Diamond trader and brick & mortar crusader Melvin Moss is back at his provocative best in his most recent diatribe, "The #Diamond Family is Dysfunctional". He argues that major diamond miners producing too much rough at prices unsustainable for the rest of the industry (which deals with underpriced polished) and are extending their reach across the pipeline at the expense of everyone else - particularly retailers. "The diamond pipeline is dysfunctional", he writes. "Miners have a primary obligation to their shareholders. The overall health of their downstream partners is of secondary concern ... The large diamond mining companies are the industry disruptors. They are infiltrating every level of the diamond pipeline. They sell polished diamonds via online auction. They are retailers. They brand loose diamonds and finished jewellery. They own laboratories. They list on commodity exchanges. They sell diamond detection equipment. They sell rough to manufacturers and they buy used diamonds off the street ... There is very little that they won’t do."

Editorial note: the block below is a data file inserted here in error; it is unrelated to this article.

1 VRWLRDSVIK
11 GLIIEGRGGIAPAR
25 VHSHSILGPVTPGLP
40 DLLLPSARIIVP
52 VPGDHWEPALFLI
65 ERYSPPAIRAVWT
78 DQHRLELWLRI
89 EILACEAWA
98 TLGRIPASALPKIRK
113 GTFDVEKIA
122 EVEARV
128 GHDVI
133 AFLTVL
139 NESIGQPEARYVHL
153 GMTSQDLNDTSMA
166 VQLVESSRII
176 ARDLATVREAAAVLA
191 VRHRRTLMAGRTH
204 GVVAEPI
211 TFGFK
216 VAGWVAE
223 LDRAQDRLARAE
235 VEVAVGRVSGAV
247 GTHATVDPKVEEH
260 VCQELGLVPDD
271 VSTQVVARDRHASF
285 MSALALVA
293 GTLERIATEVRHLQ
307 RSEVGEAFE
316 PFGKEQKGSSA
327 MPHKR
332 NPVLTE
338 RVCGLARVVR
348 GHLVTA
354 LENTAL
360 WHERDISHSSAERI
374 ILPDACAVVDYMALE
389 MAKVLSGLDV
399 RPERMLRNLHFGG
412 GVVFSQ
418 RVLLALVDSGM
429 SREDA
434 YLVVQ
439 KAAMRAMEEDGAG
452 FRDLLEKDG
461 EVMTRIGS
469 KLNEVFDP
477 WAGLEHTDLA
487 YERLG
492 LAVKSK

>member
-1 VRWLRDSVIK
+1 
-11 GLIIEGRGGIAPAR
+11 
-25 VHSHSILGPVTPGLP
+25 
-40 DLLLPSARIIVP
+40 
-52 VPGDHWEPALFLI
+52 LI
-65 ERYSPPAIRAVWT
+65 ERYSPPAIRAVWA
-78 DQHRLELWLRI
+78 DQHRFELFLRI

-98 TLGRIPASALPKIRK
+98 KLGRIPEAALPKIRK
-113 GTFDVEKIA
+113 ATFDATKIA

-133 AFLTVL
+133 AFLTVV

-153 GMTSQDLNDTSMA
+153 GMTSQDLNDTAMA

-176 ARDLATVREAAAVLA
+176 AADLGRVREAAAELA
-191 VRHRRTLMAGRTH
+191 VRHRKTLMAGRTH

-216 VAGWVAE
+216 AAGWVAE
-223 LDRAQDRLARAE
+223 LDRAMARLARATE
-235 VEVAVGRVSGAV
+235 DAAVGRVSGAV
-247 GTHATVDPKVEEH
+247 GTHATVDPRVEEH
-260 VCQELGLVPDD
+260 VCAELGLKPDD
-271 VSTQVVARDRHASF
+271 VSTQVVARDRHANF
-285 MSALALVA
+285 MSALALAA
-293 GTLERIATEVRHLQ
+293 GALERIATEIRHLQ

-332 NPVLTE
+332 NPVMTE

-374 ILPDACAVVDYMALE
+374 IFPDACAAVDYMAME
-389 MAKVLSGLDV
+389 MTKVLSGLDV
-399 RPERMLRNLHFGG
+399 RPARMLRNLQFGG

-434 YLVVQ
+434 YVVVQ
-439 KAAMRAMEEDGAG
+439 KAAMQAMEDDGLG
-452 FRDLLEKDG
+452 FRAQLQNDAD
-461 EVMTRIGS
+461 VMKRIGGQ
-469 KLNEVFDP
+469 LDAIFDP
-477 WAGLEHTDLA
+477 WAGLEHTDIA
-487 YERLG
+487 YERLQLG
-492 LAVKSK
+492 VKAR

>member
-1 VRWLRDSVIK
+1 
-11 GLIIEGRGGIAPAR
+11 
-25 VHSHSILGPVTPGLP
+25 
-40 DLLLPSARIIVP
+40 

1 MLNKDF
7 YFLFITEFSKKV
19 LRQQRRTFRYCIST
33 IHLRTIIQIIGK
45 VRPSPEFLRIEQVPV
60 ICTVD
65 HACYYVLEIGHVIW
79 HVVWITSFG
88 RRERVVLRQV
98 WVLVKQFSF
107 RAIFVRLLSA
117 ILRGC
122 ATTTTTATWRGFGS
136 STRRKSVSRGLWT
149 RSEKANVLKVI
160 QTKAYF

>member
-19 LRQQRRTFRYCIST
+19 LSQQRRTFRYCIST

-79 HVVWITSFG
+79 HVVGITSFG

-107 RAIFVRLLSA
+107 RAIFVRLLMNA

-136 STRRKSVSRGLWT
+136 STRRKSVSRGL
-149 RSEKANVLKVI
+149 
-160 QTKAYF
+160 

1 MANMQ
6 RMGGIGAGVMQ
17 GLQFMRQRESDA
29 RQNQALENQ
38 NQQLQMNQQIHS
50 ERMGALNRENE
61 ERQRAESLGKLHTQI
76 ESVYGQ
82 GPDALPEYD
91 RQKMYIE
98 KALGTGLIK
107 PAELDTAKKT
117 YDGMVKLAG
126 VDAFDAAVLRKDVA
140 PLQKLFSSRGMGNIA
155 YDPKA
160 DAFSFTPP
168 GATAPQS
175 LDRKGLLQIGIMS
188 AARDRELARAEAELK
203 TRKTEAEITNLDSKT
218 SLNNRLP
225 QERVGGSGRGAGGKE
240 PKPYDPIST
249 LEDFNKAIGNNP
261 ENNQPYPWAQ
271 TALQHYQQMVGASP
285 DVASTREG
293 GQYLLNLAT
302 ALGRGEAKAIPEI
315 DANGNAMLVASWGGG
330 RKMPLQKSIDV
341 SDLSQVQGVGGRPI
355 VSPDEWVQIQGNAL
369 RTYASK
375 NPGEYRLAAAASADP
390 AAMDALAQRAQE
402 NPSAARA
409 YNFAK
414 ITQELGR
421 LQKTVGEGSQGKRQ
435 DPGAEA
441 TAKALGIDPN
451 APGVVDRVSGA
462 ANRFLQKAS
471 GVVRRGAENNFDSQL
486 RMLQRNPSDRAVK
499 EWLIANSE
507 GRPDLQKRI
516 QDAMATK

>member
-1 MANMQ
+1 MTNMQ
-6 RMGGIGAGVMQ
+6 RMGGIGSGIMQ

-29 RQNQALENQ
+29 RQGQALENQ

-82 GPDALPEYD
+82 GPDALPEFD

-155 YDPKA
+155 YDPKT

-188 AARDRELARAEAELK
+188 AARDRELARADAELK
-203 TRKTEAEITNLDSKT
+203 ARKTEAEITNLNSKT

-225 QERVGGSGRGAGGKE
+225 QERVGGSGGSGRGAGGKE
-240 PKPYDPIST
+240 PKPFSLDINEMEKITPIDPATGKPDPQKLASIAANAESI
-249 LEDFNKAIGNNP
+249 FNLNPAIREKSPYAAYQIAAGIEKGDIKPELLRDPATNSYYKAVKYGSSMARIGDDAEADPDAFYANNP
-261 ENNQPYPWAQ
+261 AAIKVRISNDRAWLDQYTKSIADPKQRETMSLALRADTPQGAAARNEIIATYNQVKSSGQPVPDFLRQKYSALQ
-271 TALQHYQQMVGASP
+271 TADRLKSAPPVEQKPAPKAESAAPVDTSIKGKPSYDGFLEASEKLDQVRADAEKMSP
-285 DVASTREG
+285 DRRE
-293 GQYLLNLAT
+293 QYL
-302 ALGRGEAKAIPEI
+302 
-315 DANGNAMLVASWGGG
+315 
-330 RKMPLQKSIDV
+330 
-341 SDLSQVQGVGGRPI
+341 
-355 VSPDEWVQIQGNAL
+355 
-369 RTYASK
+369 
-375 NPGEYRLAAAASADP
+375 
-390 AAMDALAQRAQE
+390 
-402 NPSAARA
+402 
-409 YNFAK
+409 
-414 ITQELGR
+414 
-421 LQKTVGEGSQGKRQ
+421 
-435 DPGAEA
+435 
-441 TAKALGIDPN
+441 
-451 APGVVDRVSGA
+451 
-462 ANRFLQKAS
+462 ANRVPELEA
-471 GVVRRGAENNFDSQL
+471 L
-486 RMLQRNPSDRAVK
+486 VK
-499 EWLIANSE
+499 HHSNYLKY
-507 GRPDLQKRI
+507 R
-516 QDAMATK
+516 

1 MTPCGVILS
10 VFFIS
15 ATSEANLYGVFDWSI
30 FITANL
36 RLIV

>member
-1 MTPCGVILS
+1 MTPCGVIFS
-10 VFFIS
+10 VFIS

The main victim, he argues, are the brick & mortar retailers. "Mining companies and manufacturers are focusing on Internet sales. Eliminating the middleman is the name of the game. They feel that the traditional ambassadors of diamonds, the brick and mortar jewellers, are superfluous. The physical encounter, ‘the touch and feel of luxury’, is not needed. The diamond industry, unlike all other luxury products, wants to commoditize. Emotion and luxury is to be replaced by price and a diamond report." In doing so, he suggests they might be undermining their own ambassadors. As a Canadian wholesale diamond supplier(the first in Canada to attain RJC certification), he takes particular issue with Dominion Diamond Corporation's exclusive contract between CanadaMark and e-commerce jewelry retailer James Allen. "Selling direct to the public depreciates diamond worth. Retail diamond prices fall." Citing the trend we drew attention to last month, namely that Millennials are omni-channel shoppers that still desire to purchase at physical retailers, he is concerned that miners and manufacturers are going too far in the attempt eliminate their partners, and in doing so may undermine the very gains they sought to achieve through vertical integration.